Aug. 26, 2012 -- A tropical storm named Isaac may accomplish what watchdog groups, newspaper editorials and ethics laws have not: it put a dent in the over-the-top entertaining and partying by lobbyists and special interests trying to buy access and influence with key members of congress at the political conventions.
The potential for fierce wind and rain threatened to shut down a number of lavish outdoor events, including a golf tournament whose influential guests were scheduled to include House Speaker John Boehner, a nighttime performance of Lynyrd Skynyrd, and a series of Senate fundraisers on a yacht called the Starship II.
Top party insiders had been scheduled to converge on Tampa for the Republican National Convention today, and SuperPACs and advocacy groups were provided the keys to many of the week's most exclusive gatherings – allowing the wealthiest donors special access to the party's top political leaders.
But the impending storm appeared to blunt some plans. Turnout at the early receptions Saturday was light, and the delayed start of the convention meant many dignitaries would postpone their arrival.
Still, with the convention set to resume Tuesday, the selling of access – a transaction often carefully shrouded in Washington, DC – looked to still be ready for a full display in Tampa. A group of moderate conservatives called the American Action Network advertised the chance to mingle with members of Congress and senior staff at an arena skybox overlooking the convention floor for $30,000. Full access to the group's intimate luncheons and hot ticket concerts were open to their biggest supporters – those who gave $250,000.
"It's absolutely stunning," said Charles Lewis, founder of the Center for Public Integrity. "I've never seen anything like this, honestly, and I have been watching politics like many of us for decades. Since Watergate I have never seen anything at this level of shameless."
According to Politico, which first reported on the American Action Network's convention plans, the center-right group is planning to spend $10 million to influence House races this year. Dan Conston, a spokesman for American Action Network, called the notion that his group is merely selling access "absurd."
"The sort of events we're organizing are policy panels on retirement security, to hear from the top officials in the country," Conston said. "We're discussing real policy issues. A panel on jobs. A healthcare forum. We'll have some great speeches. And with our concerts, there's also a fun element to the convention."
Several of the party's wealthiest patrons will receive VIP treatment as the endless succession of receptions and cocktail parties keep them entertained.
One conservative group with ties to Republican House Majority Leader Eric Cantor is naming a pavilion on the sidelines of the convention after Dr. Miriam Adelson, wife of the party's single biggest donor this year, Sands Casino mogul Sheldon Adelson – he's given $41 million, and counting. The pavilion will host women-themed discussions.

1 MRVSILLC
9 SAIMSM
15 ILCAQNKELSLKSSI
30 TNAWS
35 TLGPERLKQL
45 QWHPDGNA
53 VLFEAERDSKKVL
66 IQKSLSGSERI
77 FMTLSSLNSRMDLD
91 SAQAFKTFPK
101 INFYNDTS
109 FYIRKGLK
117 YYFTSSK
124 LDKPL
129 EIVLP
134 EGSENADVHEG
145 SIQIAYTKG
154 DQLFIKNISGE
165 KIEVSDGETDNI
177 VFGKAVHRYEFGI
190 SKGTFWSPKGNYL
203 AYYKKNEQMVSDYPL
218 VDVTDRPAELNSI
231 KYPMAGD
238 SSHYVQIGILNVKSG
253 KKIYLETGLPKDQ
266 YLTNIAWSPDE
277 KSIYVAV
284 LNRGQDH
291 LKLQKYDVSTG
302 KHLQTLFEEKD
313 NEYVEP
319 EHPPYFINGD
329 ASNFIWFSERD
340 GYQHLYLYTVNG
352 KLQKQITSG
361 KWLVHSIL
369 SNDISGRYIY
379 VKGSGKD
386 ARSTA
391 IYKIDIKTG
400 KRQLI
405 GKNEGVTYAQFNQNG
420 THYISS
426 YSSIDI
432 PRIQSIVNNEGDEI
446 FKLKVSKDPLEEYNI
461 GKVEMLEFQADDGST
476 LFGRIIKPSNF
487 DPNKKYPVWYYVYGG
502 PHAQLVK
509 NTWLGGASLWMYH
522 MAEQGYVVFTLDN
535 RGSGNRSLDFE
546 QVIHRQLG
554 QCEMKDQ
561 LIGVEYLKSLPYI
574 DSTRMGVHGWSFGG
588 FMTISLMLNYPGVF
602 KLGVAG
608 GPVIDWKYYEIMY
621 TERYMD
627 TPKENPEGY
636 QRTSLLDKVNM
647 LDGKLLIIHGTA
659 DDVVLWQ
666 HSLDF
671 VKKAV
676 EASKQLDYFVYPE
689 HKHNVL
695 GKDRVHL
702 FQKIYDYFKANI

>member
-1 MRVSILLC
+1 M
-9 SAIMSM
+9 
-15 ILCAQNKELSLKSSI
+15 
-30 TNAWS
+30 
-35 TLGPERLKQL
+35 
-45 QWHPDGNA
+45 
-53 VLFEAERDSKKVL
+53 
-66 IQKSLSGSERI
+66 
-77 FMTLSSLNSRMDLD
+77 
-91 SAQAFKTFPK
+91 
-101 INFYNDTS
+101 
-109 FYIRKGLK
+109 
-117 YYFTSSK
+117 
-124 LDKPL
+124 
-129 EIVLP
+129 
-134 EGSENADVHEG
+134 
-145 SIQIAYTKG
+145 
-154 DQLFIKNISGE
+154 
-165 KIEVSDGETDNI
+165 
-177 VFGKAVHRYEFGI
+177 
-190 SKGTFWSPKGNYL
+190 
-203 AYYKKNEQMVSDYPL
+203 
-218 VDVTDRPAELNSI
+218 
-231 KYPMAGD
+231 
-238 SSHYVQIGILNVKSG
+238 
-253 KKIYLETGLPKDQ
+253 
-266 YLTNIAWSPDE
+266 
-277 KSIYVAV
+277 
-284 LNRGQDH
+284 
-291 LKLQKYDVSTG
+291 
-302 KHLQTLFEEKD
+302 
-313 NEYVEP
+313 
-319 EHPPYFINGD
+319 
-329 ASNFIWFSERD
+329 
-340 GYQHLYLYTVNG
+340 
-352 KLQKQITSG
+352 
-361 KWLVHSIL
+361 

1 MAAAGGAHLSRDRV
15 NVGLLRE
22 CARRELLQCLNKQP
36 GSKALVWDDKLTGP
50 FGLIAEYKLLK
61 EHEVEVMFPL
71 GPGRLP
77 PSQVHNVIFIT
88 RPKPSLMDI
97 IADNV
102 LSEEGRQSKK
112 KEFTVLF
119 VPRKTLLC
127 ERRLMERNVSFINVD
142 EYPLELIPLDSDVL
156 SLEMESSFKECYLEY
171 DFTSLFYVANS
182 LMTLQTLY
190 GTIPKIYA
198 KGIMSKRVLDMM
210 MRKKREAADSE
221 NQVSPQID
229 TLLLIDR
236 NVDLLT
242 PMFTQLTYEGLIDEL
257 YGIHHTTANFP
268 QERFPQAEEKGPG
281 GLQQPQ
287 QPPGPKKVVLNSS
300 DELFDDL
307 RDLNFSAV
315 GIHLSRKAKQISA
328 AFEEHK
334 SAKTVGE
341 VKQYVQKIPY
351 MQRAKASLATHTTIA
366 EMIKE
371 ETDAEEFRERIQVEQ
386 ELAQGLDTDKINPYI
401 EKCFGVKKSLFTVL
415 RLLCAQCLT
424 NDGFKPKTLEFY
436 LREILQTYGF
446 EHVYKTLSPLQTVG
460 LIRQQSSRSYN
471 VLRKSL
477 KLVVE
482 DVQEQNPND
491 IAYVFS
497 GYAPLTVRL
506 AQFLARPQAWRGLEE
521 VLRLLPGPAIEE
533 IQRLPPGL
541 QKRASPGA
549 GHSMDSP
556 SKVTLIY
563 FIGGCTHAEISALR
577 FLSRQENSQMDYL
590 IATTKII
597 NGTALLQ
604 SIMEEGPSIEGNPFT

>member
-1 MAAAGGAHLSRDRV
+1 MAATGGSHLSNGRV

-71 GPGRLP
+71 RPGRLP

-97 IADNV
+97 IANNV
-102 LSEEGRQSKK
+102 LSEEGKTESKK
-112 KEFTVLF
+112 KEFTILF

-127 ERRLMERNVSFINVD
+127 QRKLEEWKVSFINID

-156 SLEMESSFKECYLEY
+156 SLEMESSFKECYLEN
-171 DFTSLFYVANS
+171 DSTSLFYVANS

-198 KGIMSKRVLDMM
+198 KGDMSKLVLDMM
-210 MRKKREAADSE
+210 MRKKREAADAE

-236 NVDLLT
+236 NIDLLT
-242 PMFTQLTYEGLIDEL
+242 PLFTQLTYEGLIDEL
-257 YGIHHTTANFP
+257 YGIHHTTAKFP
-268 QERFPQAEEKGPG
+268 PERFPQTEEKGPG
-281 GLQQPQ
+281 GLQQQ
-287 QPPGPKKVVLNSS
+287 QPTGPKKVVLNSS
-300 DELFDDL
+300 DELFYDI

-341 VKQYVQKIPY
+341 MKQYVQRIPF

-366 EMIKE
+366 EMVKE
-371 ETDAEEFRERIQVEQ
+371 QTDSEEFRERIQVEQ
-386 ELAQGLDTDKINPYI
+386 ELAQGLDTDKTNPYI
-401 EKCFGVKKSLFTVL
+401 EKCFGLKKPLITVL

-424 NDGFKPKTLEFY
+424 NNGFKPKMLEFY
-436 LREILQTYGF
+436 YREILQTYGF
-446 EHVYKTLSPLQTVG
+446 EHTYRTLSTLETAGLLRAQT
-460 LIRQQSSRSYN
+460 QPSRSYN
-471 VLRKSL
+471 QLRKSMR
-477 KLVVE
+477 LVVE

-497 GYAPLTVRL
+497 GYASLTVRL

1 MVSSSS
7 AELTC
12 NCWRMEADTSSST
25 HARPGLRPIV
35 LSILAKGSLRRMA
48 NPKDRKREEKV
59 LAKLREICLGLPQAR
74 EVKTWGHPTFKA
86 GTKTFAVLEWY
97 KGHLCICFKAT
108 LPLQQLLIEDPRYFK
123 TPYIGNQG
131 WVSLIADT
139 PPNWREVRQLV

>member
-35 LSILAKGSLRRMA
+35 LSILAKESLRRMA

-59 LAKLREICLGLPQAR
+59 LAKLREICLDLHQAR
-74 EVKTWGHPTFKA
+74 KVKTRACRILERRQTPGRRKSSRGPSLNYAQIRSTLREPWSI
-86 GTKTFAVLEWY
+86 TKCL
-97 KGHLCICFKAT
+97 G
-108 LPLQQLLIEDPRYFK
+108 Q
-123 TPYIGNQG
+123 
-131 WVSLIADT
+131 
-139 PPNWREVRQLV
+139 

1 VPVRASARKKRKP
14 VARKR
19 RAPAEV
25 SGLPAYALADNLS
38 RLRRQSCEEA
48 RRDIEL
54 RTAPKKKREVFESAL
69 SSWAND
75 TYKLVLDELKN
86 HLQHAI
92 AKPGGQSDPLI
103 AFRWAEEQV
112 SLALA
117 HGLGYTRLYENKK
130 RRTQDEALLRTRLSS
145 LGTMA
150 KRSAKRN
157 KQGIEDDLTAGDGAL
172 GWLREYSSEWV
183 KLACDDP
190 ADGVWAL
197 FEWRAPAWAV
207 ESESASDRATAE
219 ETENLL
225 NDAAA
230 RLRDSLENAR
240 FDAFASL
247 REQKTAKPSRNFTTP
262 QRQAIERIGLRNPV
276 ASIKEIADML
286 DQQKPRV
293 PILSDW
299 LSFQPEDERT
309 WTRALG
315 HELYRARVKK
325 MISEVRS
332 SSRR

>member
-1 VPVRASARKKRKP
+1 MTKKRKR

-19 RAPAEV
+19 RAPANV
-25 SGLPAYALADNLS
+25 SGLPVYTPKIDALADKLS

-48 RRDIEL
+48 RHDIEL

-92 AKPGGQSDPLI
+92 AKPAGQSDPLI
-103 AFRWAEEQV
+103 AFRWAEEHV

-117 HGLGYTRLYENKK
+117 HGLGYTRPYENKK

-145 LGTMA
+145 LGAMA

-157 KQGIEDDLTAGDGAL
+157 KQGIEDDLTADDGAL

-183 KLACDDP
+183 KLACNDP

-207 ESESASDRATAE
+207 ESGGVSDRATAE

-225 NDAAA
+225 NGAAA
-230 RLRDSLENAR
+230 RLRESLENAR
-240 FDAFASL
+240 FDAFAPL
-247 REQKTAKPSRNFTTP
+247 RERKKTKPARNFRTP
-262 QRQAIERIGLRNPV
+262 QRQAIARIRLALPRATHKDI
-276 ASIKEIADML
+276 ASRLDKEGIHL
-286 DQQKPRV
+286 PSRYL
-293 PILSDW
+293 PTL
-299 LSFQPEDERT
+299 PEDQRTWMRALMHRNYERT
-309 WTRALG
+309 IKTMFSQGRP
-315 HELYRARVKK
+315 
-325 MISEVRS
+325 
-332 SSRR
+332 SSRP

Many of the groups spending the most money are nonprofits that allow their donors to give money without their names being publicly disclosed. They are permitted to spend money to push for political candidates, as long as the majority of the money they raise also goes towards other purposes, such as advocacy of a particular issue.
Ellen Miller of the Sunlight Foundation told ABC News she believes this type of secrecy warps the political process in favor of the wealthy, and helps foster public cynicism about congress and Washington politics.
"Basically anyone can give anything to anyone and, and be completely anonymous, anonymous about it if they so choose," she said. "So whether it's Convention financing or superPAC financing or issue group financing or even just direct campaign contributions, the public is becoming less and less tolerant. They are tired of seeing politics swing the way of Wall Street, not of Main Street."
The sway of big money will be just as evident in Charlotte next week when Democrats gather for the Democratic National Convention. As ABC News reported earlier this month, organizers sent around a menu to top fundraisers and donors, offering "premier credentials" that access luxury suites and the convention floor to those who donate the most. Someone who could raises $1 million topped the convention host committee's list, while top flight packages were also spelled out for those who donatde $100,000 directly, or raised more than $650,000 (Trustee Package), $500,000 (Piedmont Package), $250,000 (Dogwood Package) and on down.
Unlike Republicans, the organizers in Charlotte have said they are attempting to increase the access and the number of events tailored to the party's rank and file members.
"We've gone further than any convention in history to find ways to provide greater access for the public," said Democratic National Convention Committee spokeswoman Joanne Peters.
Miller, of the Sunlight Foundation, said the conventions used have a fundamental role in the selection of each party's presidential candidate, but that has largely faded. "Now they're really nothing more than … opportunities to be wined and dined by big corporate America," she said.